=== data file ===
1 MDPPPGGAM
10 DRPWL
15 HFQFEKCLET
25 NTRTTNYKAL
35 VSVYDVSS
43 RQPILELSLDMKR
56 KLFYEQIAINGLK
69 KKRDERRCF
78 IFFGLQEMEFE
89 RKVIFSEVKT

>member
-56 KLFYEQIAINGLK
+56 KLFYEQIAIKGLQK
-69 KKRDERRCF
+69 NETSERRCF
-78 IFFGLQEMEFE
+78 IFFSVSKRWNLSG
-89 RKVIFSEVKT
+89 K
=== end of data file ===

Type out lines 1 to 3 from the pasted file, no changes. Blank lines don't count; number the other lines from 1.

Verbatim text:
1 MDPPPGGAM
10 DRPWL
15 HFQFEKCLET